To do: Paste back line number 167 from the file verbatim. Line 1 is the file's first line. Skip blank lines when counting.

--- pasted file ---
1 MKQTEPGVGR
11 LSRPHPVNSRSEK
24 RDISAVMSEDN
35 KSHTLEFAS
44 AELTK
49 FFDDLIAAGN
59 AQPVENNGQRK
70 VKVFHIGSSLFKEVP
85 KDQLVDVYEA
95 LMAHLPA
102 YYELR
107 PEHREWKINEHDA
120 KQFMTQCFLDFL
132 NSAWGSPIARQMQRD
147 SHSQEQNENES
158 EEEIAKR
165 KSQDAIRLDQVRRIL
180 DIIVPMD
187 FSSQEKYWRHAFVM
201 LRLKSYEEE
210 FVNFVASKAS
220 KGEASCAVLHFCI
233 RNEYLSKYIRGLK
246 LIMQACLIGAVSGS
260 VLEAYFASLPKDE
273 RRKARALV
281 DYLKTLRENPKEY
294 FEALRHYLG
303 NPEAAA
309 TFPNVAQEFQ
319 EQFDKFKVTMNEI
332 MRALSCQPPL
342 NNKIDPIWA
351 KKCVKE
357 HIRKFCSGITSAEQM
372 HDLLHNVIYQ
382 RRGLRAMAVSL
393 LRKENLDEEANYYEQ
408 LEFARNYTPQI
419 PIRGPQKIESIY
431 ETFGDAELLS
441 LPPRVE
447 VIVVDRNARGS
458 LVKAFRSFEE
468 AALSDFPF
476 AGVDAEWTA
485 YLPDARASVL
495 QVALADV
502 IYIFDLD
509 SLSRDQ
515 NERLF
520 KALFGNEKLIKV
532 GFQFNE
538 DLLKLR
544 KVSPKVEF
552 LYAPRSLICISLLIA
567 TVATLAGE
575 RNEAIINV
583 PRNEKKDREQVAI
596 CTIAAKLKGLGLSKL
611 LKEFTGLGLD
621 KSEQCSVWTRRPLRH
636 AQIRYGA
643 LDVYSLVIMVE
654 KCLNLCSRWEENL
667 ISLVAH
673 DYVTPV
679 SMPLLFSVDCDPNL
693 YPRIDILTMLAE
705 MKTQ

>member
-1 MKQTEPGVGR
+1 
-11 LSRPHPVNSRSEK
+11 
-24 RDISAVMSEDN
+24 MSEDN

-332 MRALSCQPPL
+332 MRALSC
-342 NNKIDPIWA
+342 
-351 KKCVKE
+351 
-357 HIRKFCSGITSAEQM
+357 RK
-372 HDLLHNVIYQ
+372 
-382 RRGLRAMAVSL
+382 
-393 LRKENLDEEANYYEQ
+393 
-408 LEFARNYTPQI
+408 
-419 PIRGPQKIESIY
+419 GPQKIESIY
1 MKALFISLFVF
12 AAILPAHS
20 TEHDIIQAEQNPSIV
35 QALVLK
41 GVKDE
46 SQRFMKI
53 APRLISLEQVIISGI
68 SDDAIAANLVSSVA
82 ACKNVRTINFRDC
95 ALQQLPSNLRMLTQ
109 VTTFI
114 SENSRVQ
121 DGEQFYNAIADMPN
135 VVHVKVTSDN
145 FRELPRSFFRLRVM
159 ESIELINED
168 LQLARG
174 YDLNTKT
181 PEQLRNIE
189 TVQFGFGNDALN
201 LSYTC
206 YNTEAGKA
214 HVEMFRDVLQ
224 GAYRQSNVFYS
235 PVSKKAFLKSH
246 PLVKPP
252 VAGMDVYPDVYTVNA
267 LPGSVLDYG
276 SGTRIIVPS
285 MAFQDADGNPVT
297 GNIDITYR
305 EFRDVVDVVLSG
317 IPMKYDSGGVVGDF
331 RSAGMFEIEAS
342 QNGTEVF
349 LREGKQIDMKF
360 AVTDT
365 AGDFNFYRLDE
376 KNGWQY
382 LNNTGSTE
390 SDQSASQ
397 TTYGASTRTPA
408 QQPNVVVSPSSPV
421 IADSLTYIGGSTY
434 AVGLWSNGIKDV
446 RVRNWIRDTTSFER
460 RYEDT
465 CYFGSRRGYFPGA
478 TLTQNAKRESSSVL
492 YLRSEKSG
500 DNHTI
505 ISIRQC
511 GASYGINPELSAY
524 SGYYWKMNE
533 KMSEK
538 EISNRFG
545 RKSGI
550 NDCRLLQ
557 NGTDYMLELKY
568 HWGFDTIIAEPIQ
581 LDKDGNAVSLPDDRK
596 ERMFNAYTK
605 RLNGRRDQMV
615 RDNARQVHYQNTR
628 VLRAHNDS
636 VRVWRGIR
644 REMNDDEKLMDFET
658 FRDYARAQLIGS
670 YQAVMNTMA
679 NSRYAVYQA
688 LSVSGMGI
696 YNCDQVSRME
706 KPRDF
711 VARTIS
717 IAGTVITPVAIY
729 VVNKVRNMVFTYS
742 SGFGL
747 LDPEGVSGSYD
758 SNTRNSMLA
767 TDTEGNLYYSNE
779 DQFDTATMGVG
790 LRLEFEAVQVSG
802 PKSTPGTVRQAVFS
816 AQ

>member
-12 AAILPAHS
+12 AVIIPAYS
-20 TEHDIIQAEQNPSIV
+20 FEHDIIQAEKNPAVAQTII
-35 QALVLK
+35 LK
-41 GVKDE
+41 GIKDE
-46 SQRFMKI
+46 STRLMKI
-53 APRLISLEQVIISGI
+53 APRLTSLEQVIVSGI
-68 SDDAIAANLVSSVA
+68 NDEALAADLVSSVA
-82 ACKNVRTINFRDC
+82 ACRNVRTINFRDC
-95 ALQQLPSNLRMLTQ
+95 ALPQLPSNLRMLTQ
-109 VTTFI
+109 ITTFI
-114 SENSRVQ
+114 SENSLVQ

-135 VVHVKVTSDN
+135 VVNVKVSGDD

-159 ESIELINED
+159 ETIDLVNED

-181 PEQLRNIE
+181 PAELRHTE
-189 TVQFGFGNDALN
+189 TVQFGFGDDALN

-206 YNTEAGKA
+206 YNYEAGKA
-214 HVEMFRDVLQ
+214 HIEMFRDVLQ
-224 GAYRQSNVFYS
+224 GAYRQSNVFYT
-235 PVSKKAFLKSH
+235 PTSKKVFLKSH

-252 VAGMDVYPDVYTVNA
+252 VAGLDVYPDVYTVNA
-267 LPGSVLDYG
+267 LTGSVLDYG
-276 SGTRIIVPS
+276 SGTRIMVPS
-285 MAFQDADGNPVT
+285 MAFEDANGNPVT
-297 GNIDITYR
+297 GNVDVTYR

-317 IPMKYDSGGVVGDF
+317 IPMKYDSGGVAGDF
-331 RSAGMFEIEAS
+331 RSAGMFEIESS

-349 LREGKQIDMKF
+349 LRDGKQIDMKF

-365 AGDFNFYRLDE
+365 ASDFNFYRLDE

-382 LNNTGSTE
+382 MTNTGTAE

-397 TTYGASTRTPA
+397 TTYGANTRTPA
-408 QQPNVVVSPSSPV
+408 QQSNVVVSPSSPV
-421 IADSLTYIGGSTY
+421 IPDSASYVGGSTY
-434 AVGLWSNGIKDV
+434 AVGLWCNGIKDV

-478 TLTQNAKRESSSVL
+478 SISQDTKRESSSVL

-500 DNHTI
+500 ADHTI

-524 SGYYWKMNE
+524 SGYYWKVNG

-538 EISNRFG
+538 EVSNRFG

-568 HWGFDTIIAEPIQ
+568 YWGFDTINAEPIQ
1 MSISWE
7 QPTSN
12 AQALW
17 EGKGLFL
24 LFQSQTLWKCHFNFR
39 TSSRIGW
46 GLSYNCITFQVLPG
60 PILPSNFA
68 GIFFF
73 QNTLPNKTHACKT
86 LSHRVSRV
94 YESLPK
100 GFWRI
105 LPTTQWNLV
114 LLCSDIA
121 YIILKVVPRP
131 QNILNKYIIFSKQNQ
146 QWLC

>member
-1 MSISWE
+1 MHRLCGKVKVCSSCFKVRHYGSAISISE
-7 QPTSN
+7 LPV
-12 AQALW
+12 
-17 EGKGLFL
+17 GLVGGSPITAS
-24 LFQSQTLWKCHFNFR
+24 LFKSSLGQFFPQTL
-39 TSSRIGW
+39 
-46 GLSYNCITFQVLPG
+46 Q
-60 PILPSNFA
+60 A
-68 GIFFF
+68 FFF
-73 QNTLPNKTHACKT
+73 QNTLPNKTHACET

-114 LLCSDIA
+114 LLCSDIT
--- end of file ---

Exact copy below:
696 YNCDQVSRME